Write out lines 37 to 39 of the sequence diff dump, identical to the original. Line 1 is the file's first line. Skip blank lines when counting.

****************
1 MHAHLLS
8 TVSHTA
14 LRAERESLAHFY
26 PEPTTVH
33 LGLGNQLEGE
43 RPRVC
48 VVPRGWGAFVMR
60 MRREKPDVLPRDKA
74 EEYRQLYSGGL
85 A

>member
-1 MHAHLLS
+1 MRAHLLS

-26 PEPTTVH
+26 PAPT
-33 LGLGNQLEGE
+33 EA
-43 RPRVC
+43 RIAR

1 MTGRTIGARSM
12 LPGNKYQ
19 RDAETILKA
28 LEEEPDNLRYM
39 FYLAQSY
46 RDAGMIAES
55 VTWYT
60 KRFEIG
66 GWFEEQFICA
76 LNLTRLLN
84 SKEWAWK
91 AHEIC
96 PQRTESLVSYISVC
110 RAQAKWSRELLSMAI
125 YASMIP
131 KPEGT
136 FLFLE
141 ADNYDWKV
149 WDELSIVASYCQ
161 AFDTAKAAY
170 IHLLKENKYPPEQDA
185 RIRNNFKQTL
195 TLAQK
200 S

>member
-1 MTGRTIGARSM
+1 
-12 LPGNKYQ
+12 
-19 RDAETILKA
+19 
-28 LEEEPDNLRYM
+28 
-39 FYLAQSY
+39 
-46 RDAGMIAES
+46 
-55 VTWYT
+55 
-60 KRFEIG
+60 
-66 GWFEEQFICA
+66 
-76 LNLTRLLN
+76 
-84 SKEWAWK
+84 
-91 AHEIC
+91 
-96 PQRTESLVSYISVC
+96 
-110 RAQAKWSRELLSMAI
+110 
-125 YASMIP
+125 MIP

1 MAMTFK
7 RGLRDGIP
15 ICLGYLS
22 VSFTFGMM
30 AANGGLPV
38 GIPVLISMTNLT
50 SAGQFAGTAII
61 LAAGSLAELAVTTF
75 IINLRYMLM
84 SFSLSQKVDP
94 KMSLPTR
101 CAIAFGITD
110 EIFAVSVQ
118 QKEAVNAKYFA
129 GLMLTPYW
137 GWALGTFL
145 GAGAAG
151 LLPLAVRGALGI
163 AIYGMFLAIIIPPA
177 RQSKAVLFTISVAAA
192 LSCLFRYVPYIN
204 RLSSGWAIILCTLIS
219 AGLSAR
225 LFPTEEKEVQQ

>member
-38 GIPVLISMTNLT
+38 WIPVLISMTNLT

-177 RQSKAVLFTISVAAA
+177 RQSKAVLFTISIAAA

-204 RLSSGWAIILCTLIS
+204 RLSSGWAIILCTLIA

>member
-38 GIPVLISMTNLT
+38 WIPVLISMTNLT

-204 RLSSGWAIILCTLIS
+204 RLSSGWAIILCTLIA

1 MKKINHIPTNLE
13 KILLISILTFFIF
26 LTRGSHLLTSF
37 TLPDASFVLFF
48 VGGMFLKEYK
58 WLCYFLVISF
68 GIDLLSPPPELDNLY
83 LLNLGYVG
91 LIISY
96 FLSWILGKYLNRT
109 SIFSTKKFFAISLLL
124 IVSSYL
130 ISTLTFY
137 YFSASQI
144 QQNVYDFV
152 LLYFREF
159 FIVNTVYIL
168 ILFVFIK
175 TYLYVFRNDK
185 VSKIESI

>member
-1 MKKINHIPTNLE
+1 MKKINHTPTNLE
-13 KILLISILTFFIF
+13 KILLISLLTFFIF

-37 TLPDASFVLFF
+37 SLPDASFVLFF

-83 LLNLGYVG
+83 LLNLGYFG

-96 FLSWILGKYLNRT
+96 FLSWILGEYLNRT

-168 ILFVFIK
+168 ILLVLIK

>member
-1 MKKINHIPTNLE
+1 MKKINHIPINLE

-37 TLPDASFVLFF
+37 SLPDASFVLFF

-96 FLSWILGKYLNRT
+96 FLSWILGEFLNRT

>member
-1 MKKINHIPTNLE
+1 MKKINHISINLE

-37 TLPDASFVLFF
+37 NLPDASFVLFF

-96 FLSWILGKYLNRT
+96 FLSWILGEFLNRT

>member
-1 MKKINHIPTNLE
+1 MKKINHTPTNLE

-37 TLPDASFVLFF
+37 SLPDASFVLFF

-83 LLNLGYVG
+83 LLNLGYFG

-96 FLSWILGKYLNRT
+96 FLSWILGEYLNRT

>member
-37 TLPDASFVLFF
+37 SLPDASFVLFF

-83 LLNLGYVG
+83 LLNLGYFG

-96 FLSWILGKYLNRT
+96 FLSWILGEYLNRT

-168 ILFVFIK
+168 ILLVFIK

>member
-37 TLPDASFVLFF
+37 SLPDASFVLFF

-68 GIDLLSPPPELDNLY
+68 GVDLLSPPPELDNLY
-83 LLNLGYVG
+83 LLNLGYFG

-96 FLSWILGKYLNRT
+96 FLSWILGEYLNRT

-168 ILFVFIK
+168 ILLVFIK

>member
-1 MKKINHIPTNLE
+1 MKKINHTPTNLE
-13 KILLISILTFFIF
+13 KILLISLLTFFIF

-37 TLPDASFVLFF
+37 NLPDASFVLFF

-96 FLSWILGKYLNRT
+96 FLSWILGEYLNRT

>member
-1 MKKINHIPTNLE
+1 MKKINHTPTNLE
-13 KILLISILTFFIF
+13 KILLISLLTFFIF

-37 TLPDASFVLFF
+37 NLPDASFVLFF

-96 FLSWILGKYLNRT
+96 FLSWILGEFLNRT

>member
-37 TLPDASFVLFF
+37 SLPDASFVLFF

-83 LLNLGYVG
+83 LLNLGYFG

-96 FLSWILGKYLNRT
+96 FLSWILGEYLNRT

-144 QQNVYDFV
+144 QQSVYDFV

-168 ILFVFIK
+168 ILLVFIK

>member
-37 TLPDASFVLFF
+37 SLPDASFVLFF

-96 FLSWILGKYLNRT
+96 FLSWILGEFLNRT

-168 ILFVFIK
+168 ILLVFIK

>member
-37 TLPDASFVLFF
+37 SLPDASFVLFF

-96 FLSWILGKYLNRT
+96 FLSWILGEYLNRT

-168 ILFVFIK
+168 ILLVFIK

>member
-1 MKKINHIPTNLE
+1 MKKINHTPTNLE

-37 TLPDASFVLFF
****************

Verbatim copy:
141 ADNYDWKV
149 WDELSIVASYCQ
161 AFDTAKAAY